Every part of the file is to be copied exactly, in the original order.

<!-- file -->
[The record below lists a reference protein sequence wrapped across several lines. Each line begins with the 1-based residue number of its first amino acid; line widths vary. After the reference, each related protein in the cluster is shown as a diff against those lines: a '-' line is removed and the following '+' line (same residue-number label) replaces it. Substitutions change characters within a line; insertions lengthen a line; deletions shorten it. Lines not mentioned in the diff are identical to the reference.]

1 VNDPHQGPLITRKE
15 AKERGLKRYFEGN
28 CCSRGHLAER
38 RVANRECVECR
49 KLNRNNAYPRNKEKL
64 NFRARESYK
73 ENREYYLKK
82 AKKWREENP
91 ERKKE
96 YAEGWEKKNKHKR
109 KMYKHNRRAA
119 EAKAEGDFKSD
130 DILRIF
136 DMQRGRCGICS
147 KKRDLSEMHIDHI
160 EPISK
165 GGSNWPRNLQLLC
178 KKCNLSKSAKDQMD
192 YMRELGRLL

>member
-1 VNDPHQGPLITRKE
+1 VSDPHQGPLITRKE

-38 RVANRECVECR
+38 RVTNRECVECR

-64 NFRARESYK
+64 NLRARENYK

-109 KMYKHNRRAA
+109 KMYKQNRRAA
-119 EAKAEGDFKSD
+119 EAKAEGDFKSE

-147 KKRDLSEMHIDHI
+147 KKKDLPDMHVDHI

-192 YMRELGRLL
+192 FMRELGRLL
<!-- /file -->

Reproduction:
[The record below lists a reference protein sequence wrapped across several lines. Each line begins with the 1-based residue number of its first amino acid; line widths vary. After the reference, each related protein in the cluster is shown as a diff against those lines: a '-' line is removed and the following '+' line (same residue-number label) replaces it. Substitutions change characters within a line; insertions lengthen a line; deletions shorten it. Lines not mentioned in the diff are identical to the reference.]

1 VNDPHQGPLITRKE
15 AKERGLKRYFEGN
28 CCSRGHLAER
38 RVANRECVECR
49 KLNRNNAYPRNKEKL
64 NFRARESYK
73 ENREYYLKK
82 AKKWREENP
91 ERKKE
96 YAEGWEKKNKHKR
109 KMYKHNRRAA
119 EAKAEGDFKSD
130 DILRIF
136 DMQRGRCGICS
147 KKRDLSEMHIDHI
160 EPISK
165 GGSNWPRNLQLLC
178 KKCNLSKSAKDQMD
192 YMRELGRLL

>member
-1 VNDPHQGPLITRKE
+1 VSDPHQGPLITRKE

-38 RVANRECVECR
+38 RVTNRECVECR

-64 NFRARESYK
+64 NLRARENYK

-109 KMYKHNRRAA
+109 KMYKQNRRAA
-119 EAKAEGDFKSD
+119 EAKAEGDFKSE

-147 KKRDLSEMHIDHI
+147 KKKDLPDMHVDHI

-192 YMRELGRLL
+192 FMRELGRLL